Streaming the classics

celloI’ve never yet paid for a streaming music service. I greatly enjoy music, but seldom listen to much these days, and when I do, it’s generally in the car, where such services are normally of limited use. At home, I can’t really listen to music and get any work done at the same time, though I sometimes try to persuade myself otherwise. And when I’m not working, I’m more likely to be listening to podcasts or audiobooks.

Also, the typical subscription for such services costs about the same as buying a track every 3 days, which is probably more than I typically spend, and if I did, I would then own the music indefinitely and not just for as long as I kept paying. So Spotify, and all the others have not, so far, been for me, any more than Office 365 or Adobe Creative Cloud.

But the chance to play with Apple Music during its three-month free trial has persuaded me that I might be tempted to change my mind, and not just to get more access to Sting, Paul Simon or the Wailin’ Jennys, nice though that is. No, what I’ve been enjoying this weekend are the classical playlists, which I can enjoy while working, or at least while writing blog posts. This comes to you from my sofa, accompanied by some delightful Chopin, which sounds rather good played from my laptop via some AirPlay jiggery-pokery to my Sonos amp and KEF speakers.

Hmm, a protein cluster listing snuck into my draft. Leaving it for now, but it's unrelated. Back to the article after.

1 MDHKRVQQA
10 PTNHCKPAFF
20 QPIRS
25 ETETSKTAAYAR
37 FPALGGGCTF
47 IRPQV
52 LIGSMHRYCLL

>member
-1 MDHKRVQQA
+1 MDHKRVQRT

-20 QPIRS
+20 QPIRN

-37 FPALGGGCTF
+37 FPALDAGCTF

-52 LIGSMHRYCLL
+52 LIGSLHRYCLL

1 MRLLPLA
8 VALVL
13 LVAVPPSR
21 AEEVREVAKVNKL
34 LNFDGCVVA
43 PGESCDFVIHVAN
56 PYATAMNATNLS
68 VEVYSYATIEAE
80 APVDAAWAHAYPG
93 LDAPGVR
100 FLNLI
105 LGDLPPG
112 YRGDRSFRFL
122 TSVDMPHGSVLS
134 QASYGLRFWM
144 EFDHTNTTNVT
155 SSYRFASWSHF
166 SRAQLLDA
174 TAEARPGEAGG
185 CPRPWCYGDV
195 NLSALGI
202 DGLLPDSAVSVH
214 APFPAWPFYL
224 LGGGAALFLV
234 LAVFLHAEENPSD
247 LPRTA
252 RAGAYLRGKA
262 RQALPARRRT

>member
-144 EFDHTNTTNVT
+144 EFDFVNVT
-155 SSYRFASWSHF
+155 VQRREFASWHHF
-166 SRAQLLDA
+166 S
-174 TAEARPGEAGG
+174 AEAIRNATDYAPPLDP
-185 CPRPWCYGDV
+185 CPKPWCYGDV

This makes a bit more sense to me, because if I hear a song I like on the radio, I’m likely to pay the 99p or so to own the definitive version, but if I hear a Schubert sonata, how many albums will I need to purchase to find out whether I prefer the interpretation from Barenboim, Brendel, Paul Lewis or one of the dozens of other options?

I seldom listen to classical music in the car – I think you need a quieter car than mine for that to work well – but a streaming service might persuade me to listen to rather more at home.

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